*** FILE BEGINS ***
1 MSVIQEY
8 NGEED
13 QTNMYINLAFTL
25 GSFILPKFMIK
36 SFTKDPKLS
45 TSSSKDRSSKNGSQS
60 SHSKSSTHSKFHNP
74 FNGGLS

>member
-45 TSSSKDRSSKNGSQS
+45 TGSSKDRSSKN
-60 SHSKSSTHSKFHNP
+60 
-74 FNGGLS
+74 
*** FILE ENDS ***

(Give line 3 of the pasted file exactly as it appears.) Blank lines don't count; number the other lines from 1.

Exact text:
13 QTNMYINLAFTL